For the IRU, the non-mandatory earmarking of revenues means that the revised directive merely creates a new tax on already heavily taxed road transport services. Instead of greening road transport, the directive will allows member states to further penalise the EU economy and employment by applying yet another new tax on road transport on top of existing tolls, fiscal charges and excessive excise duties.
The president of the IRU's EU goods transport liaison committee, Alexander Sakkers, argued that the new tax "will actually impede operators from investing in and implementing the best technologies and techniques crucial to further green road transport and meet the CO2 reduction target".
IRU general delegate Michael Nielsen added that IRU members would "check and ensure - as indicated by the European Commission - that all other transport modes also fully pay for their infrastructure use and externalities in order to create a level playing field for all modes".
Francesco Del Boca, president of the European Road Haulers Association (UETR), said that "we are facing the introduction of a new additional tax on companies to make cash, beyond the declared environmental reasons. The directive gives no guarantee that external costs caused by freight transport by road will be reduced: member states can do as they wish with revenues".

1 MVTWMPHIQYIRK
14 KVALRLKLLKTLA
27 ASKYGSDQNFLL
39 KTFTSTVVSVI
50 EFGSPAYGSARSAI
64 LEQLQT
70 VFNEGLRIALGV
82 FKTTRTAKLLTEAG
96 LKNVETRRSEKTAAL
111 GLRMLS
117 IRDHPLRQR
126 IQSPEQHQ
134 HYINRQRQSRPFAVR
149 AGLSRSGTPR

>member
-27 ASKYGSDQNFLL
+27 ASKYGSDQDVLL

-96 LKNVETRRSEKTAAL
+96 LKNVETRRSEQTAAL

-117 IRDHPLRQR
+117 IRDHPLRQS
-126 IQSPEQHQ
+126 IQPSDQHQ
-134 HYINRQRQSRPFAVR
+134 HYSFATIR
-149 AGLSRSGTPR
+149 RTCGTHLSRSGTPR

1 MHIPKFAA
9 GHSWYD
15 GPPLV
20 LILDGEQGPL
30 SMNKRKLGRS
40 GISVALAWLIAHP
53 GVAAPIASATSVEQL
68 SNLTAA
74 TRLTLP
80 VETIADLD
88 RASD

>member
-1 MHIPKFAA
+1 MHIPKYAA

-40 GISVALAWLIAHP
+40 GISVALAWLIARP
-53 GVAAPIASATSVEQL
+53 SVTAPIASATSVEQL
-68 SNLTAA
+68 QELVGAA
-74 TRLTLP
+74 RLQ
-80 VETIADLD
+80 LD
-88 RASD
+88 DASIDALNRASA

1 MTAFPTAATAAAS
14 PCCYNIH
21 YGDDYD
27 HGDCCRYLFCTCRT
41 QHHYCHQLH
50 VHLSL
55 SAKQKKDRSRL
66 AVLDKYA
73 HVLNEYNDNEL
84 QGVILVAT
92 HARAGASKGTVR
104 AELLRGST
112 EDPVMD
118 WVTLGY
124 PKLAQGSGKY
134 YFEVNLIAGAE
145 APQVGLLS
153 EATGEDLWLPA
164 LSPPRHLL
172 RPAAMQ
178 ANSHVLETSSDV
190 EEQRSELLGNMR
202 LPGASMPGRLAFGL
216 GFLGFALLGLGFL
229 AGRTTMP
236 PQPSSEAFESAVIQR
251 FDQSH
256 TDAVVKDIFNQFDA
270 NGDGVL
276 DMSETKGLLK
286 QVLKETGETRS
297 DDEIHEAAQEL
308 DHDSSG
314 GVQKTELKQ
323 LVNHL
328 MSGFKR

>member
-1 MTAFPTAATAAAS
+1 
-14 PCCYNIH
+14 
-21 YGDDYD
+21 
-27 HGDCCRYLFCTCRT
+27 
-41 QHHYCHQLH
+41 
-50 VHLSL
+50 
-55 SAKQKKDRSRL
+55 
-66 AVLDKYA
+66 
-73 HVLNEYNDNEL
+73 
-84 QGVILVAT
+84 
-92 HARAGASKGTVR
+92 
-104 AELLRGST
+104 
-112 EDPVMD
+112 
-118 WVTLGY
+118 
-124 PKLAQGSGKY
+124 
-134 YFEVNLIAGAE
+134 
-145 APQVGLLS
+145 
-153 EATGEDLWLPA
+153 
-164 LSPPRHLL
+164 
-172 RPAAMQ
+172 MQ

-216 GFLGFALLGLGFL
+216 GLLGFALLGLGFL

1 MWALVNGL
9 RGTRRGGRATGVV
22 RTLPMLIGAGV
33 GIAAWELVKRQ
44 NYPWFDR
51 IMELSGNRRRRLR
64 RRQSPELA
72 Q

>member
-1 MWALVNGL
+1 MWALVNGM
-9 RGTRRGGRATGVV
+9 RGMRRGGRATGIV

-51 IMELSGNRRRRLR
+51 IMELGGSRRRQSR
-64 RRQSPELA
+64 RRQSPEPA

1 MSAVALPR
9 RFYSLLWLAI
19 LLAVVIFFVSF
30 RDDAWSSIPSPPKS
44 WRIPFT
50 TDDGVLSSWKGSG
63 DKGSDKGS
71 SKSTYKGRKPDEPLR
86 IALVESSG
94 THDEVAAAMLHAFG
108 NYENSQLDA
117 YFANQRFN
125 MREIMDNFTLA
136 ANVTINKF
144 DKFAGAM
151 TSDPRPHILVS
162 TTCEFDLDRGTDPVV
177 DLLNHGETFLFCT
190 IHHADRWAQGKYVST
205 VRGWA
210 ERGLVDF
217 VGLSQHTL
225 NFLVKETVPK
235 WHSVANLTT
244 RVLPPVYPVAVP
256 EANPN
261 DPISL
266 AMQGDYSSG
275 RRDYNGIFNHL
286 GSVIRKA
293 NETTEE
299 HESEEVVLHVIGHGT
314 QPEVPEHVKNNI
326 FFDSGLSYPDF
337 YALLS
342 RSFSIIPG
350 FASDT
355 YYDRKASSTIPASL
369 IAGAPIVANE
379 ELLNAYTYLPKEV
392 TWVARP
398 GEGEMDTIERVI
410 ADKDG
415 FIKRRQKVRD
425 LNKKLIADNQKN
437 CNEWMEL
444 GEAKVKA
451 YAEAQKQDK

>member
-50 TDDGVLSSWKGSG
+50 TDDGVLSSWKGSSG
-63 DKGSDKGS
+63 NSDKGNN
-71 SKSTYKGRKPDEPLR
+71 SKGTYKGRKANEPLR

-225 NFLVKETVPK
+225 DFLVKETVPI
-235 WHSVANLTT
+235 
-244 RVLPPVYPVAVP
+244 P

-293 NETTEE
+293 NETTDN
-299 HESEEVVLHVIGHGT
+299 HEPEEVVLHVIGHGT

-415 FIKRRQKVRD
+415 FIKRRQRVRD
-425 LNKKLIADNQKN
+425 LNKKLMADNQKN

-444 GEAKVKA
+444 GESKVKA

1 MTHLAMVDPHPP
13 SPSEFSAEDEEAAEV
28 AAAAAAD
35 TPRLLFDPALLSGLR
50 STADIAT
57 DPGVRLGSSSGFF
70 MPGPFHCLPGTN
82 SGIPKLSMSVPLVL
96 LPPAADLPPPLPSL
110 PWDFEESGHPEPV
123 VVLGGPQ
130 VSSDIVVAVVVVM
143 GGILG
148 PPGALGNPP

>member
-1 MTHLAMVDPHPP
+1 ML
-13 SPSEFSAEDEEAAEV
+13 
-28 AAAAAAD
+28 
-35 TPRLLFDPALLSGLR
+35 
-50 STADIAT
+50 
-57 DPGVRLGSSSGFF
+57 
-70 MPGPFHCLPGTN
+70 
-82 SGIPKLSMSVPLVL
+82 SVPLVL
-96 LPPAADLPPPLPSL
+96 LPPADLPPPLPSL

UETR also noted that that "it is discriminatory the fact that only road transport companies are included in the directive's scope, with the exclusion of other road users. This means that EU legislation as of today esteems goods moved by inland waterways, trains or ships do not emit any harmful emissions nor make any noise at all".
The Community of European Railway and Infrastructure Companies (CER) welcomed in particular "the acceptance of the principle of earmarking, with the recommendation in the directive that revenues should be used to benefit the transport sector, and those generated from external cost charges in particular invested in projects to make transport more sustainable. However, it regrets that while this advice is clear, any final decision on the spending revenues ultimately lies with member states still".
CER Executive Director Johannes Ludewig added that his group was already looking forward to "the next revision of the directive allowing for the charging of other external costs caused by lorries, including climate change, congestion and accidents, as well as for the full amount of noise and air pollution costs. This way, the road freight sector will start to pay its full costs".
French European People's Party MEP Dominique Riquet welcomed the measures, saying "[t]he definitive adoption of the new 'Eurovignette' system will allow us to introduce the polluter-pays principle at the European level in the area of road transport".
"It would be incoherent to introduce such measures for rail transport if we do not do it for road transport," he added.
- Sept. 2011 (tbc): After the text has been formally adopted by the Council it will be published in the Official Journal.
- After publication in the Official Journal member states will have two years to transpose the new rules into national law. But the new rules may be applied from the day after their publication in the Journal, when the directive enters into force.